"The Ring has passed beyond my vision into the pass of Cirith Ungol. Dale has fallen in the North, and the survivors of the siege are retreating to the Lonely mountain, with the Easterling forces not gar behind them...."
The first 12-player raid occurs at the start of the siege of Erebor, with King Brand attempting to clear a path through the forests for his people to escape to the Lonely Mountain. The raid group will encounter him struggling to hold a clearing, but will not arrive in time to save him. The goal here is to hold the clearing for ten minutes, battling wave after wave of Easterling attackers.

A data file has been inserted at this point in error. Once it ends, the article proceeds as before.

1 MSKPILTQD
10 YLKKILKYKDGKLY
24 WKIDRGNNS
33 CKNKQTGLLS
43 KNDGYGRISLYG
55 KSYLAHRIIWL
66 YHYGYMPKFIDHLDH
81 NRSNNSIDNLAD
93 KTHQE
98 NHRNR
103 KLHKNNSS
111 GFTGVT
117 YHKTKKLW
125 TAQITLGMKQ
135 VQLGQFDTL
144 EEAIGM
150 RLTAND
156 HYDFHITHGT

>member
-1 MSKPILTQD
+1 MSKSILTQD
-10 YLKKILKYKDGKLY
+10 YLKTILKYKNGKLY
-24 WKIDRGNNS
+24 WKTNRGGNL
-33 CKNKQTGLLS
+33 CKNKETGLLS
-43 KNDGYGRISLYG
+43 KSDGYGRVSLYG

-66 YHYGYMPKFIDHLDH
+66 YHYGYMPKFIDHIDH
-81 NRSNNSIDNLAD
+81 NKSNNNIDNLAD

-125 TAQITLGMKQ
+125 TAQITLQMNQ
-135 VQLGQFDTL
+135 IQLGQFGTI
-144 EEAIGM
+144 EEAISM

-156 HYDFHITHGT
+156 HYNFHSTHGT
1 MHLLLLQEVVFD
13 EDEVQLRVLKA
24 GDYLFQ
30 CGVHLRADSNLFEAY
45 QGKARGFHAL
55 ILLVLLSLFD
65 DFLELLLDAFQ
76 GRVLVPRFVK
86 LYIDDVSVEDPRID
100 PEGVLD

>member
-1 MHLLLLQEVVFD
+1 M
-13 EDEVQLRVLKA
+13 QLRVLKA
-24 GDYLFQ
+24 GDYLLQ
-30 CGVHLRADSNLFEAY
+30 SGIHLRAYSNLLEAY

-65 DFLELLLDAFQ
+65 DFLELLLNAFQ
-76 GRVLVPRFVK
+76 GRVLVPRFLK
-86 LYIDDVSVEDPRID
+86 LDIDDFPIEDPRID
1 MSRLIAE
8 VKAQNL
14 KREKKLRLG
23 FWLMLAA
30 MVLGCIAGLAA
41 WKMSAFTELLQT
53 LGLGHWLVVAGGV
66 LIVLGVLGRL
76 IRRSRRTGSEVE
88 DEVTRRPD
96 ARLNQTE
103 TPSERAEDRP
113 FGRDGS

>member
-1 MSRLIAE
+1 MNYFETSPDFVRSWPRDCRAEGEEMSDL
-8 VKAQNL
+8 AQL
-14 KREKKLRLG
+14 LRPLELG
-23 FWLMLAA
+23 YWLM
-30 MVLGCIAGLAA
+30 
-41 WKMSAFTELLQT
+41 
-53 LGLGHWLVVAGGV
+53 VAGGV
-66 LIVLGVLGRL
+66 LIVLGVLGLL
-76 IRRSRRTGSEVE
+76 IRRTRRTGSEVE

The waves of Easterlings are randomized, and a fresh wave comes every minute - or as soon as the previous wave is defeated. The faster the raid kills the waves, the more enemies come with each successive wave. The challenge is to find a balance between fast killing and manageability - if the group kills too fast, it gets hammered with more enemies, but if it pulls its punches too much, it will be overwhelmed. Finding the balance can be very tricky - I tried running this at level 20 with a level 85 Guardian, and found that at around the 25% mark, I would get swarmed by what looked like around 30-plus mobs at once. None of them was doing much damage and I was blocking and parrying like mad, but it was still a death by a thousand cuts. Challenge mode in this raid requires killing 100 enemies in 10 minutes. There's even a progress bar that stays on-screen to show you how much time remains and how many enemies have been killed.